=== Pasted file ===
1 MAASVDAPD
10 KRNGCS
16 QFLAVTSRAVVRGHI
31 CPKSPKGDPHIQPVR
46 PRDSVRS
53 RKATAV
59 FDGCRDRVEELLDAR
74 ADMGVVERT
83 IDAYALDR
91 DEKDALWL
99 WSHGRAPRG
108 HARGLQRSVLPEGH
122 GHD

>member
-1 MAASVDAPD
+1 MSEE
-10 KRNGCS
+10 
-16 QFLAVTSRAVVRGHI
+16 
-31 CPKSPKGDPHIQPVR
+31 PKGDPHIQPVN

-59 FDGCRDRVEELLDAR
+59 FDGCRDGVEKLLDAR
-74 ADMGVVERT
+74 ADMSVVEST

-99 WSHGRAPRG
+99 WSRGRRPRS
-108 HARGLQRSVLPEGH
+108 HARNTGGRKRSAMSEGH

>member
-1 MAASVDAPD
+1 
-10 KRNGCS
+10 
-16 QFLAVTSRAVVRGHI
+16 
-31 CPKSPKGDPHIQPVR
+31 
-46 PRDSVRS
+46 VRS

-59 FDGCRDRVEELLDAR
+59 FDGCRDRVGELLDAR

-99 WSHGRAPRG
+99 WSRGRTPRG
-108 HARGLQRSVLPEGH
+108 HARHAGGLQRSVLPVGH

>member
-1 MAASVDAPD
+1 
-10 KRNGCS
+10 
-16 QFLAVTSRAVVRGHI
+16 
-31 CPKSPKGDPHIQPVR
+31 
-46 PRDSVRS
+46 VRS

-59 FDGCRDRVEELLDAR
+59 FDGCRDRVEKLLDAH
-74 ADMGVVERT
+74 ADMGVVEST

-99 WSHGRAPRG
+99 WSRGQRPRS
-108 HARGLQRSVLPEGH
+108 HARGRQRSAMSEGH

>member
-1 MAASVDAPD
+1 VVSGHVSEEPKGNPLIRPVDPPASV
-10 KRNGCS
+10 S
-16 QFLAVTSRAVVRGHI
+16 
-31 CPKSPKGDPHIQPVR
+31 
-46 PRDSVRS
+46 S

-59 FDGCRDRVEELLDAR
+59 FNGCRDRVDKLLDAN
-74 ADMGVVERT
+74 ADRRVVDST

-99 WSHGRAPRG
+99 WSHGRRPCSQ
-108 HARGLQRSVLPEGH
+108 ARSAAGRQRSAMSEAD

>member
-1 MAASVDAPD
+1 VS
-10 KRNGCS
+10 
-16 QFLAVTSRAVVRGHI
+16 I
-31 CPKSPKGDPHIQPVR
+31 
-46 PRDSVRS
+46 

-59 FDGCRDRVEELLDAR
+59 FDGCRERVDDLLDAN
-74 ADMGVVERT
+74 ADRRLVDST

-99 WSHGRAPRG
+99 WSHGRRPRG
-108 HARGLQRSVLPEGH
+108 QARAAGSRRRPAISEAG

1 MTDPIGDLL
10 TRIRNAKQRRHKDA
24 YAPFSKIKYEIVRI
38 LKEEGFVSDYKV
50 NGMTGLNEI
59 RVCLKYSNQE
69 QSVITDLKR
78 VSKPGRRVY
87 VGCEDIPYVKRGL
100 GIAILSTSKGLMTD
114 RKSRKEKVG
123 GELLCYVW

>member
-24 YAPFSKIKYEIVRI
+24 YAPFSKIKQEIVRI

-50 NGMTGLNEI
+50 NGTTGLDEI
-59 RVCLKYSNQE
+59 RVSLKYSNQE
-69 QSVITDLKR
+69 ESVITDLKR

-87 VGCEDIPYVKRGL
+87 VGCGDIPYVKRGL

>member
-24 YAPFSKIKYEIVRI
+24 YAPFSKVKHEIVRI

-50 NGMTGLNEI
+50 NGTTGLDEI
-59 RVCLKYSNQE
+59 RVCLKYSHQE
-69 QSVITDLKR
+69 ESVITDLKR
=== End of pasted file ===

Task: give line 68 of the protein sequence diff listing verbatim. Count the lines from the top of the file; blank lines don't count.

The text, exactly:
-1 MAASVDAPD